For a pharmaceutical company, obtaining approval from the U.S. Food and Drug Administration (“FDA”) for a new drug product is critical to the company’s success, and accordingly, of intense interest to the investing community. In certain circumstances, the company risks exposing itself to substantial liability under federal securities laws when publicly stating optimistic opinions about pending FDA approval of its products, particularly when those opinions turn out to be wrong.
In a recent decision, Gen. Partner Glenn Tongue V. Sanofi, 2016 U.S. App. LEXIS 4107 (2d Cir. March 4, 2016), the United States Court of Appeals for the Second Circuit provided some clarity and a certain degree of comfort to pharmaceutical companies when federal securities claims are asserted in these circumstances. The decision in Sanofi imposes a fairly stringent test on plaintiffs who allege that pharmaceutical companies failed to disclose certain facts that might contradict or place in question their otherwise optimistic opinions. However, Sanofi also places the onus on the pharmaceutical company to determine what facts concerning FDA approval are important enough, and distinct enough, so as to render its statements of opinions misleading to a reasonable investor in the event those facts are not disclosed.
A company’s material misrepresentation of fact may subject it to potential liability under the federal securities laws (as well as other law and statutes). Statements of opinion, subsequently proven erroneous, give rise to a more complex analysis. Generally, an opinion is just that, and will not be deemed an actionable misrepresentation unless the plaintiff can show that the speaker knew the opinion to be false at the time it was made. This principle however, only goes so far: even a speaker who believes its opinion to be true when it was expressed may be subject to liability if it fails to disclose material facts that, from the perspective of a reasonable investor, render that opinion misleading.
In Sanofi, the Court held that a class action complaint and an additional complaint, both filed on behalf of investors who purchased certain financial instruments in connection with the drug company Sanofi’s acquisition of Genzyme Corporation, failed to state a cause of action against defendants Sanofi, Genzyme and three company executives. Plaintiffs had asserted, among other claims, securities fraud under Section 10(b) of the Securities Exchange of Act of 1934, and a violation of Section 11 of the Securities Act of 1933 (the “Securities Act”). These claims were based on defendants’ optimistic statements of opinion about FDA approval of, and the product launch for, their multiple sclerosis drug Lemtrada. In affirming the district court’s grant of defendants’ motion to dismiss, the Court in Sanofi held that plaintiffs had not adequately alleged that defendants failed to disclose facts relating to its optimistic statements of opinion such that a reasonable investor would have been misled by those statements.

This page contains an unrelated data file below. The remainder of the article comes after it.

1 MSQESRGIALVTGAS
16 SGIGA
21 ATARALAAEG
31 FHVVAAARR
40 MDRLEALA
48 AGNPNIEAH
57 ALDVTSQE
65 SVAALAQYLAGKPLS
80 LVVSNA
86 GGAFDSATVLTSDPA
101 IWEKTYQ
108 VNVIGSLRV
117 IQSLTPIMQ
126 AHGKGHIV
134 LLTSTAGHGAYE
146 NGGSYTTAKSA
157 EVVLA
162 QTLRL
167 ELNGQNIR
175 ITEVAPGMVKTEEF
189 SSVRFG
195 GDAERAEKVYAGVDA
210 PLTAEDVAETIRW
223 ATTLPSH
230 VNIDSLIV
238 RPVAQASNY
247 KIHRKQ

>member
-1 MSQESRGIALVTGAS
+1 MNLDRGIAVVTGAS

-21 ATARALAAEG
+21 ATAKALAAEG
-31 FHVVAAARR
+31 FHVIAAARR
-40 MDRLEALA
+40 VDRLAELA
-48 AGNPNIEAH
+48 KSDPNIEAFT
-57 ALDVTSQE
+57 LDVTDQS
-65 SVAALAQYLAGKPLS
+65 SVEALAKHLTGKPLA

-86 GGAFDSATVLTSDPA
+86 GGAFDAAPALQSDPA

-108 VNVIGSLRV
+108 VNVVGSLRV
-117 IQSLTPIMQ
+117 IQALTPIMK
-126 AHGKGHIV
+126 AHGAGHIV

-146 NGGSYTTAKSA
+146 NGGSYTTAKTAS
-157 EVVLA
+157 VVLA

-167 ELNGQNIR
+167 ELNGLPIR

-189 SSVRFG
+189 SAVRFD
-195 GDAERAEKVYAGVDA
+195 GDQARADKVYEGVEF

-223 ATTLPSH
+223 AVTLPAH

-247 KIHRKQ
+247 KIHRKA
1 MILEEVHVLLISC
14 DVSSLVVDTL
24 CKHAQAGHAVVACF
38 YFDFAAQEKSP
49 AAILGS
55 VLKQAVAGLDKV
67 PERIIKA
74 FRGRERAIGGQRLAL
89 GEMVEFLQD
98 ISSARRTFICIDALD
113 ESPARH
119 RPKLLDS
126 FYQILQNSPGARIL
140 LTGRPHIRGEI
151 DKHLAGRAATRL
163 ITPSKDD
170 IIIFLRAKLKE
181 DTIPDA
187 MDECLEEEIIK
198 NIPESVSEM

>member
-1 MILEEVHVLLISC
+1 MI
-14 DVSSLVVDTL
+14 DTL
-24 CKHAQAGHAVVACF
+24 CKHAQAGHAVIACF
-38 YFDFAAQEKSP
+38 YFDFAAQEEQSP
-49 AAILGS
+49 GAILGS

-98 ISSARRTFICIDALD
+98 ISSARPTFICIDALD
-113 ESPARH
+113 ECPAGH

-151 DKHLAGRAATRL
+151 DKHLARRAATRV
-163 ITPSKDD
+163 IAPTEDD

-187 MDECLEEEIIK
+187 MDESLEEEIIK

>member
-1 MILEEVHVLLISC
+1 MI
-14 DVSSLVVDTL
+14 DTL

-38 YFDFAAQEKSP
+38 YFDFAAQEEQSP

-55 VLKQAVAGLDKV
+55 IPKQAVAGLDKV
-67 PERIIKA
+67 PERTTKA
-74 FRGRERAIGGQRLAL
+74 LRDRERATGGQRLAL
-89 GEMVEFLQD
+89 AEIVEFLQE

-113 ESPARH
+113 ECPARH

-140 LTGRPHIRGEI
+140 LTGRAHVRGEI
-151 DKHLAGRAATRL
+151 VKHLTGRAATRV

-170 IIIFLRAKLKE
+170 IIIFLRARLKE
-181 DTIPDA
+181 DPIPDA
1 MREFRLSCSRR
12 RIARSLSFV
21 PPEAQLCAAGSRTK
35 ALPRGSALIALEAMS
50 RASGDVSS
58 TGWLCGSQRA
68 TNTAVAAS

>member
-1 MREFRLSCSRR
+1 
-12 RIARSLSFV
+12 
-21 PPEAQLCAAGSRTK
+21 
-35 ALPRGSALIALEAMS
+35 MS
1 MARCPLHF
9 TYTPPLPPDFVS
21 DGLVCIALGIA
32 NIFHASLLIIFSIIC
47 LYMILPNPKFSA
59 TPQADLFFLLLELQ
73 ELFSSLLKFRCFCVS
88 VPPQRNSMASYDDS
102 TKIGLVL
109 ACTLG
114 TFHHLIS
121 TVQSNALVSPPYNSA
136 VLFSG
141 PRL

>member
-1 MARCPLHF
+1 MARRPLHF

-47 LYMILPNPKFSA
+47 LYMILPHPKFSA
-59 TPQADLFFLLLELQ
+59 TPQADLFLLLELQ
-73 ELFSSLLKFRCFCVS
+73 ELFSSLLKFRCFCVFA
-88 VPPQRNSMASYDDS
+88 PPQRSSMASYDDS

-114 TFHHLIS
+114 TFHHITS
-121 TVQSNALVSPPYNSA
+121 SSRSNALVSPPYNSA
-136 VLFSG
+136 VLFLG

In reaching its conclusion, the Court in Sanofi relied on the March 24, 2015, U.S. Supreme Court decision in Omnicare, Inc. v. Laborers Dist. Council Constr. Indus. Pension Fund, 135 S. Ct. 1318 (2015). In Omnicare, the Supreme Court held that an issuer may be liable for its statement of opinion under Section 11 of the Securities Act if “the speaker did not hold the belief she professed” or “the supporting facts she supplied were untrue.” 135 S. Ct. at 1327. Notably, the Supreme Court also held in Omnicare that an issuer’s statement of opinion, though sincerely held and otherwise true as a matter of fact, may still be actionable if the speaker omits facts or information that make the statement misleading to a reasonable investor. Id. at 1332.